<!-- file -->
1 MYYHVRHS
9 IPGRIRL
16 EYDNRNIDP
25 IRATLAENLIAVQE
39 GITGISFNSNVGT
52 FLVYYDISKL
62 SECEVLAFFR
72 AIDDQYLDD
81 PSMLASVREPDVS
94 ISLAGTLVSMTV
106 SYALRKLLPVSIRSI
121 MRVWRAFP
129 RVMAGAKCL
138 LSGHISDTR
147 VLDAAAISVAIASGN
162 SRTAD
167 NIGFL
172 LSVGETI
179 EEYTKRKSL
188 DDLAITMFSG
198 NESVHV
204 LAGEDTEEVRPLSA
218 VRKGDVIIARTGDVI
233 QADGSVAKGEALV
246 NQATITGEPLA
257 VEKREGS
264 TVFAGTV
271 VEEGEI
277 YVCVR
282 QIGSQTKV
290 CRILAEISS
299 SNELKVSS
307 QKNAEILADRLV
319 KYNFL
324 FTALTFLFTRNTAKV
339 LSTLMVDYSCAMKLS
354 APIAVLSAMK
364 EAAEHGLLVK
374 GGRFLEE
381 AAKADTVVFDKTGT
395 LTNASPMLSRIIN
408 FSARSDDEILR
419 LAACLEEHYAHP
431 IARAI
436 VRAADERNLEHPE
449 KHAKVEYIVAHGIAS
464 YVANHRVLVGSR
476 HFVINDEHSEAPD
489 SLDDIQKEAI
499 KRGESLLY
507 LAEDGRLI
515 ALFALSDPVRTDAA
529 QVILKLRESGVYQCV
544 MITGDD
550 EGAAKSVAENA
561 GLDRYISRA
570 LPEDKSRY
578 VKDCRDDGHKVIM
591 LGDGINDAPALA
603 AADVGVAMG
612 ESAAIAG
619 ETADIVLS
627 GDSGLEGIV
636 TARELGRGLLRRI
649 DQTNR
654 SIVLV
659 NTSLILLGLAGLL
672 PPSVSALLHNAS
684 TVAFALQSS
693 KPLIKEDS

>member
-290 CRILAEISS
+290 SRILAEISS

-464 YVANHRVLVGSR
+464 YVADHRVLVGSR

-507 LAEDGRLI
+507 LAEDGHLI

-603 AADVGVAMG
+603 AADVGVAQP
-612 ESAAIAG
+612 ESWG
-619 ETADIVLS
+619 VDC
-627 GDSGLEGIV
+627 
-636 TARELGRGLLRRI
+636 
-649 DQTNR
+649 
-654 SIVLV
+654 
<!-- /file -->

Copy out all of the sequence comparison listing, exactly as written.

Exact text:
1 MYYHVRHS
9 IPGRIRL
16 EYDNRNIDP
25 IRATLAENLIAVQE
39 GITGISFNSNVGT
52 FLVYYDISKL
62 SECEVLAFFR
72 AIDDQYLDD
81 PSMLASVREPDVS
94 ISLAGTLVSMTV
106 SYALRKLLPVSIRSI
121 MRVWRAFP
129 RVMAGAKCL
138 LSGHISDTR
147 VLDAAAISVAIASGN
162 SRTAD
167 NIGFL
172 LSVGETI
179 EEYTKRKSL
188 DDLAITMFSG
198 NESVHV
204 LAGEDTEEVRPLSA
218 VRKGDVIIARTGDVI
233 QADGSVAKGEALV
246 NQATITGEPLA
257 VEKREGS
264 TVFAGTV
271 VEEGEI
277 YVCVR
282 QIGSQTKV
290 CRILAEISS
299 SNELKVSS
307 QKNAEILADRLV
319 KYNFL
324 FTALTFLFTRNTAKV
339 LSTLMVDYSCAMKLS
354 APIAVLSAMK
364 EAAEHGLLVK
374 GGRFLEE
381 AAKADTVVFDKTGT
395 LTNASPMLSRIIN
408 FSARSDDEILR
419 LAACLEEHYAHP
431 IARAI
436 VRAADERNLEHPE
449 KHAKVEYIVAHGIAS
464 YVANHRVLVGSR
476 HFVINDEHSEAPD
489 SLDDIQKEAI
499 KRGESLLY
507 LAEDGRLI
515 ALFALSDPVRTDAA
529 QVILKLRESGVYQCV
544 MITGDD
550 EGAAKSVAENA
561 GLDRYISRA
570 LPEDKSRY
578 VKDCRDDGHKVIM
591 LGDGINDAPALA
603 AADVGVAMG
612 ESAAIAG
619 ETADIVLS
627 GDSGLEGIV
636 TARELGRGLLRRI
649 DQTNR
654 SIVLV
659 NTSLILLGLAGLL
672 PPSVSALLHNAS
684 TVAFALQSS
693 KPLIKEDS

>member
-290 CRILAEISS
+290 SRILAEISS

-464 YVANHRVLVGSR
+464 YVADHRVLVGSR

-507 LAEDGRLI
+507 LAEDGHLI

-603 AADVGVAMG
+603 AADVGVAQP
-612 ESAAIAG
+612 ESWG
-619 ETADIVLS
+619 VDC
-627 GDSGLEGIV
+627 
-636 TARELGRGLLRRI
+636 
-649 DQTNR
+649 
-654 SIVLV
+654 